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Blue_In_AK Donating Member (1000+ posts) Send PM | Profile | Ignore Sun Oct-08-06 07:09 PM
Original message
Another question for the pros
As you know, HullBoss and I are traveling down to Katrina country Thursday through next Monday. I plan to take a lot of photos to post on my SmugMug site. If I happen to catch some pictures of identifiable people - as opposed to groups of people, I guess - am I required to get a release from them first since I have a "professional" site, and, if so, do I get it signed before or after I shoot the picture, and does anybody have such a form that I could print out and carry a bunch around with me?

That's why I like landscapes - no legal issues.
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bvar22 Donating Member (1000+ posts) Send PM | Profile | Ignore Sun Oct-08-06 07:57 PM
Response to Original message
1. My Understanding:
Anyone doing anything in a public place has no expectation of privacy, and can be photographed legally. None of the Newspapers or TV Stations are required to get a release for anything they show during a football game, or outside at the tailgate parties. You are not required either.

If there is no expectation of privacy, then no release is required.
Your own personal ethics may be more restricting. Mine are, depending on the situation. Some things I have photographed, but will never put on a public site.

Inside a personal vehicle used to be a place where you could expect privacy, but not since that government has been placing cameras to capture red light runners. Good Bye "expectation of privacy."...snap away.

Be careful in someone's home, but outside their property, if they are visible from a public place...no problem.

Privately Owned businesses that are open to the public are a gray area. Most retail outlets have a "No Photo" policy, but I don't know if anyone has ever challenged it.


The above is my own personal understanding of the legal aspects of photographing people without their permission. Sometimes, I DO feel like I have intruded and stolen someone's soul.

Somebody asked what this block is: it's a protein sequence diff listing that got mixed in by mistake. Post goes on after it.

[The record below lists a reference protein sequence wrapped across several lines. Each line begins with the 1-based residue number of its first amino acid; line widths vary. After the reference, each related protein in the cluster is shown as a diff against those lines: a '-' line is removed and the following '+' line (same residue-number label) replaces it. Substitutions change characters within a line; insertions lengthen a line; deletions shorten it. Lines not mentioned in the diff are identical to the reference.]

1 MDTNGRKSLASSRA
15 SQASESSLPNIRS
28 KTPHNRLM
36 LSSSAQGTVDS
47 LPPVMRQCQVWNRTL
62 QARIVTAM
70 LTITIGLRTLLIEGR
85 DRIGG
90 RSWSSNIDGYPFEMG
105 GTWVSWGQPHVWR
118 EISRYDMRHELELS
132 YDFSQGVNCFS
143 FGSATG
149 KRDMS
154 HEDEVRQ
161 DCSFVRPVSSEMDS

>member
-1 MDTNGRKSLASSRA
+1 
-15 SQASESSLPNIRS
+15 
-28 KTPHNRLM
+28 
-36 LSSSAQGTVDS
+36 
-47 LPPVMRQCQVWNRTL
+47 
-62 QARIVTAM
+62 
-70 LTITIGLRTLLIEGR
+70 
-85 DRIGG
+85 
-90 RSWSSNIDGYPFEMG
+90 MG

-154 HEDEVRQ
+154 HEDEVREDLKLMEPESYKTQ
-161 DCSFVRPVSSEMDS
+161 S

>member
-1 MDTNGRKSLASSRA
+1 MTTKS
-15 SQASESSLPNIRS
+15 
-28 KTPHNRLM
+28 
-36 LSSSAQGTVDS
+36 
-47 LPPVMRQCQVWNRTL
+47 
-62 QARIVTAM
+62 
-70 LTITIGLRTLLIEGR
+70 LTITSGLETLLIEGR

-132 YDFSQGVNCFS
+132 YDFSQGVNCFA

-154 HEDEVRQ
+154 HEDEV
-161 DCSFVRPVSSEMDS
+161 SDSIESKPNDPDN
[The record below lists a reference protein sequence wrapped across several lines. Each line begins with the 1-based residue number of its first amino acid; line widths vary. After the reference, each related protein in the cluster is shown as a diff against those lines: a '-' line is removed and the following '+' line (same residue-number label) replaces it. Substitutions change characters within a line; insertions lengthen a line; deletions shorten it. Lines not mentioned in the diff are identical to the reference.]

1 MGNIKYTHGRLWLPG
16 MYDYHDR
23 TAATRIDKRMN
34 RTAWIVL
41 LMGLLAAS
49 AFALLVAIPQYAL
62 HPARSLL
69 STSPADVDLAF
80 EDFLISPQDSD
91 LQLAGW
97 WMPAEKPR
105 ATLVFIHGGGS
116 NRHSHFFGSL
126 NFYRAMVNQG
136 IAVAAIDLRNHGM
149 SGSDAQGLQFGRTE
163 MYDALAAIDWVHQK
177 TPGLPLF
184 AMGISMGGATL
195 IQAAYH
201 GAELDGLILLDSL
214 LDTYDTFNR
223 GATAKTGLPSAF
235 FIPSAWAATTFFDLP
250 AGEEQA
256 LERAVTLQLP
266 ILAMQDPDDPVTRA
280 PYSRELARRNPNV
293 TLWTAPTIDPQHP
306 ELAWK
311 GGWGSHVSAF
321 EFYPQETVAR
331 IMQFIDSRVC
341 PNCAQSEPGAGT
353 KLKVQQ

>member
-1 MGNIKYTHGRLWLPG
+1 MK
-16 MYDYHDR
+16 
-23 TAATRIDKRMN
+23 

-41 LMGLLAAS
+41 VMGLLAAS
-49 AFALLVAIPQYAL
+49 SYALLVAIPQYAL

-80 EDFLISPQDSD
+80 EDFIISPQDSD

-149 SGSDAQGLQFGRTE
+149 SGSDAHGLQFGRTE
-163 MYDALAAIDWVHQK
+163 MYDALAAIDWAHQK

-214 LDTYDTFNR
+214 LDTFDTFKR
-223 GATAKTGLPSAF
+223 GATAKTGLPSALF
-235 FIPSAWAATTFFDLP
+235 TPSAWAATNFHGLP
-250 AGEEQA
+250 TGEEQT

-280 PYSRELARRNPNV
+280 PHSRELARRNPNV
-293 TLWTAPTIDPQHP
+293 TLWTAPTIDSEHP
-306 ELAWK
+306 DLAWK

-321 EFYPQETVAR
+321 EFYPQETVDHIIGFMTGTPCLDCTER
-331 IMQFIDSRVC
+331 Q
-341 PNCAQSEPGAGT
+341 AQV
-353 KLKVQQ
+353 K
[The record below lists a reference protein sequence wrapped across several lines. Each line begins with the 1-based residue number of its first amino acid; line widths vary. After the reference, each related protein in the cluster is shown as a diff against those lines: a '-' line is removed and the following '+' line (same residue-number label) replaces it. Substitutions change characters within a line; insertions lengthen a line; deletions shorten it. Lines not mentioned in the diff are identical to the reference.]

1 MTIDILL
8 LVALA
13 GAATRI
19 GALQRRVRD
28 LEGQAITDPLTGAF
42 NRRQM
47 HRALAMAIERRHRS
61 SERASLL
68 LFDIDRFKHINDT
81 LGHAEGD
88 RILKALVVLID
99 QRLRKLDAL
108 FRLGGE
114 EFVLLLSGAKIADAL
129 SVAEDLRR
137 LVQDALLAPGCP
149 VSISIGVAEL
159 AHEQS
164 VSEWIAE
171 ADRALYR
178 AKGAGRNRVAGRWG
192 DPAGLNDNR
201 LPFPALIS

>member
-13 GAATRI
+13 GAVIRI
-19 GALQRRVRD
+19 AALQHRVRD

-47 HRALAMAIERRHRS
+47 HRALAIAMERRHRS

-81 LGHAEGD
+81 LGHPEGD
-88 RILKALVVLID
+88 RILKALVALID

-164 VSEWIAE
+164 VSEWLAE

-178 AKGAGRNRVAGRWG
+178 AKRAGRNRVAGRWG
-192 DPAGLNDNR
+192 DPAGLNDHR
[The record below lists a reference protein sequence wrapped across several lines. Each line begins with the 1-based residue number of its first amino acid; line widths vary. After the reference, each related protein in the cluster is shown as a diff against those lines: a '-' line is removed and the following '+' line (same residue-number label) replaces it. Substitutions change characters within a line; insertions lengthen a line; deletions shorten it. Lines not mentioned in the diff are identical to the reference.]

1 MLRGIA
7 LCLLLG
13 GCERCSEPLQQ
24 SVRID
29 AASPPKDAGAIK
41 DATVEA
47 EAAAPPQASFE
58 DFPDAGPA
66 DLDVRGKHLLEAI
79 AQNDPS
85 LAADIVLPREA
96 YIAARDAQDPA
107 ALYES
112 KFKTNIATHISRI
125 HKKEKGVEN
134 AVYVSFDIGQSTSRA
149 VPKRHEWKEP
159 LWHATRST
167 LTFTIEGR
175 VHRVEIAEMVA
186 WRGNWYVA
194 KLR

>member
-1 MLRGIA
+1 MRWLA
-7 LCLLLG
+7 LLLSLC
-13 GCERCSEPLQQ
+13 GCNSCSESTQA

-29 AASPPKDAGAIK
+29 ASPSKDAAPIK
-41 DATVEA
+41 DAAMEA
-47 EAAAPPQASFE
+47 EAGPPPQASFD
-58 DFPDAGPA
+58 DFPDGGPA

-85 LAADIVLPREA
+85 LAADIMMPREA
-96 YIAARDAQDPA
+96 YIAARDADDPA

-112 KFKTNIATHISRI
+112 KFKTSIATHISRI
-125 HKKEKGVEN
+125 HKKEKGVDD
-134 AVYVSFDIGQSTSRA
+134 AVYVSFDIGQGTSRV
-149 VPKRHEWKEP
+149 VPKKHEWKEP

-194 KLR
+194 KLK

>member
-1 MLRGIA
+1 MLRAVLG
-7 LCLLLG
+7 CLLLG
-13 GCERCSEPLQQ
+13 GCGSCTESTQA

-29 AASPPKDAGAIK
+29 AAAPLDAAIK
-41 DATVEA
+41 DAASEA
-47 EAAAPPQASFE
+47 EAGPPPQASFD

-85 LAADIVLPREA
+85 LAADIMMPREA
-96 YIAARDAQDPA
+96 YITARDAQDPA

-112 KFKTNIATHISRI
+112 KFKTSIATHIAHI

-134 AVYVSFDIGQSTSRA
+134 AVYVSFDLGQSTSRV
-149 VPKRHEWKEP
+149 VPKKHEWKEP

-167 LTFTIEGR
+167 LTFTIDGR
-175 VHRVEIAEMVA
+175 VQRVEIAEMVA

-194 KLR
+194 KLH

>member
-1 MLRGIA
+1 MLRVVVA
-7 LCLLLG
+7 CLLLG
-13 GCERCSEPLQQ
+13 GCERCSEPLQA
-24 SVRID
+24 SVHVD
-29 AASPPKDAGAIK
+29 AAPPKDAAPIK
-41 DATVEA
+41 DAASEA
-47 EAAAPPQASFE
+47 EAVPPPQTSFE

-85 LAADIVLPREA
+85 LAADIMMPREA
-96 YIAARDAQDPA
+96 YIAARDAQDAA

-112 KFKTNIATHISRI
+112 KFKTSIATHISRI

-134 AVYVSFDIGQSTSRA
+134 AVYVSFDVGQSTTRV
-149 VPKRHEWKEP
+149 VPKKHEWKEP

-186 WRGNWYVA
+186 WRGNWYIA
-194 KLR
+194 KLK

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CC Donating Member (1000+ posts) Send PM | Profile | Ignore Sun Oct-08-06 09:26 PM
Response to Original message
2. It would depend on the photo.
It is always best to get something signed giving you permission and a must have if it involves minors. I even got a release for the Amish kids pic before I would put it up. I know our local newspaper won't put in minors photos without signed permission and a phone number, news story or not if the person is recognizable. Sending a link to a simple release. http://www.dpcorner.com/all_about/releases2.shtml#Permi... You can always add a parent/guardian line. I would also put my company name, email and website address on it. Give them a copy of it and a business card. You can always run off a few of those before you go if you don't have any. Besides they might buy a print if they see it. Just run off a few copies and keep them and a pen in your camera bag all the time.
Now if it is a group of people in a public place I wouldn't worry as much. Though again a business card is always nice to do and cheap advertising. :evilgrin:


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regnaD kciN Donating Member (1000+ posts) Send PM | Profile | Ignore Sun Oct-08-06 09:31 PM
Response to Original message
3. Here's the basic rule of thumb, in three parts...
Edited on Sun Oct-08-06 09:32 PM by regnaD kciN
1) If the image you take is of something visible from a public place (i.e. a street, public square, etc.), you do not need a release for editorial purposes.

2) However, if you use the image for commercial purposes (i.e. to promote a product, candidate, political cause, etc.), and the person or property in the photo is recognizable, you do need a release. The reasoning behind this is that people should not have their images, or images of their property, used to promote something they may not support. (Think of a right-to-life group running an ad with a photo of a Planned Parenthood office under a list of Nazi death camps and other sites of genocide, and you'll understand why.)

3) As far as I know, selling individual prints for exhibition does not constitute "commercial" use. However, if you're planning to place images with a stock agency, they will be happier if it comes with a release, since they will be able to sell the image to any customer, rather than have it flagged for editorial sales only. Commercial will generally sell at higher prices than editorial, so an "editorial-only" photo, for them, represents a lot of sales effort without a promise of much financial reward.

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